Driven by newly affluent markets in China and the Middle East, the illegal wildlife trade is booming to unprecedented levels. Rhinos have been killed in ever larger numbers--388 in 2012, triple the rate just three years ago--and elephants have endured their worst years of poaching since the 1980s.
There will never be enough rangers or park guards. So conservationists are turning to technology: wildlife cameras streaming images to the world via satellite. Anyone with a smartphone can now monitor images of unsuspecting wildlife--and poachers--in Africa as part of the Instant Wild project. The Zoological Society of London (ZSL), backed by a $500,000 Global Impact Award from Google, is rolling out the project to deploy the new generation of park rangers, which are a series of sensitive remote cameras connected to the Internet via satellite.
A handful of the cameras are already in Africa positioned close to watering holes and other wildlife hotspots. Capable of snapping up to 30 photos a day, the cameras transmit images back to park rangers within minutes and sensors detect vehicle vibrations and the sound of gunshots (triangulating the location of suspected poachers). The flash is infrared so that the animals (and the poachers) won't know they're being watched. The original version of the system used a basic cellular connection. But because only a few places enjoyed such connectivity in the world, the cameras are now outfitted with satellite connections, which allow them to stream data and respond to remotely operated settings.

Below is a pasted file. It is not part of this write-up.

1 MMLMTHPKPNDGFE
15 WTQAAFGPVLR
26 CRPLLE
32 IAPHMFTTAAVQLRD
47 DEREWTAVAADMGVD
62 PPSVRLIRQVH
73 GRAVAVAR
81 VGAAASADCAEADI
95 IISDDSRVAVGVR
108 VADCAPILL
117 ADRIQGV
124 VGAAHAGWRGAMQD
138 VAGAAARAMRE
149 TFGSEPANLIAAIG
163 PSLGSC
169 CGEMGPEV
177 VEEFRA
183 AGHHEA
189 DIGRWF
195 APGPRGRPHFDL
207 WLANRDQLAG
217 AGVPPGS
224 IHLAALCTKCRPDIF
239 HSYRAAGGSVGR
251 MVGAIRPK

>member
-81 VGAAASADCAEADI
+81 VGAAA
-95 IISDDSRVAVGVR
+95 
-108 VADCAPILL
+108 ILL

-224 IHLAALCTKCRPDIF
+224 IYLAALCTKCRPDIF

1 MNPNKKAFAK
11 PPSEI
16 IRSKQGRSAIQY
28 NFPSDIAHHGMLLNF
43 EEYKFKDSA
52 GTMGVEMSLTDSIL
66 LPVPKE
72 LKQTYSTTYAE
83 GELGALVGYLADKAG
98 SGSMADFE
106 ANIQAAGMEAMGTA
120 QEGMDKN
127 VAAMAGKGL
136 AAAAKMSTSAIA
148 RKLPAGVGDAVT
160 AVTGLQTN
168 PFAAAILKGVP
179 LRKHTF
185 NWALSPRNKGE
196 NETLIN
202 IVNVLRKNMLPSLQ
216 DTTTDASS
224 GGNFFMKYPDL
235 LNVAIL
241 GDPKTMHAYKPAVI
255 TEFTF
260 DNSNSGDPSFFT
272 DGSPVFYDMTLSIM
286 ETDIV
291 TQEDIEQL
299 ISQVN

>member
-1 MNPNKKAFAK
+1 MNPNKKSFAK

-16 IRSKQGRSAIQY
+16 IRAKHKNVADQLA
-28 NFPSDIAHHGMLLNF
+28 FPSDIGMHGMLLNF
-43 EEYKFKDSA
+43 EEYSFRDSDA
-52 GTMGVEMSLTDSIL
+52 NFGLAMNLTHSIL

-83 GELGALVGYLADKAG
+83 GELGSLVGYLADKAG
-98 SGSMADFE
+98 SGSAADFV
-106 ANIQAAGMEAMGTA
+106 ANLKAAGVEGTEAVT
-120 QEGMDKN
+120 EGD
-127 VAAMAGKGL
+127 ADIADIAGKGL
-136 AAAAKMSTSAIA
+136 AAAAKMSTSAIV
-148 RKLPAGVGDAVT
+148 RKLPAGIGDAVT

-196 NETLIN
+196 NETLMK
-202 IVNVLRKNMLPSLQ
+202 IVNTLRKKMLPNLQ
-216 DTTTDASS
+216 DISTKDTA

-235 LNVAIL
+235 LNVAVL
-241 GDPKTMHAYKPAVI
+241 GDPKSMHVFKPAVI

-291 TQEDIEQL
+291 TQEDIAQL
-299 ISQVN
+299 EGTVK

While still in trials, you can already download the InstantWild app and see wildlife in action. Richard Traherne, head of the wireless division at Cambridge Consultants, says 100 more of cameras will arrive in Kenya next year, followed by 250 in 2015. The Zoological Society eventually plans to introduce the system throughout Africa, Indonesia, Sri Lanka, the Himalaya, and the South Pole. If successful, the trials are intended to attract interest from conservation groups to extend the system further.
App watchers have already spied animals once thought extinct in certain regions, says Traherne, but no poachers have been snared yet. Whether cameras and a world of eyes is enough to catch humans before they catch rare wildlife remains to be seen.
[Image via Shutterstock]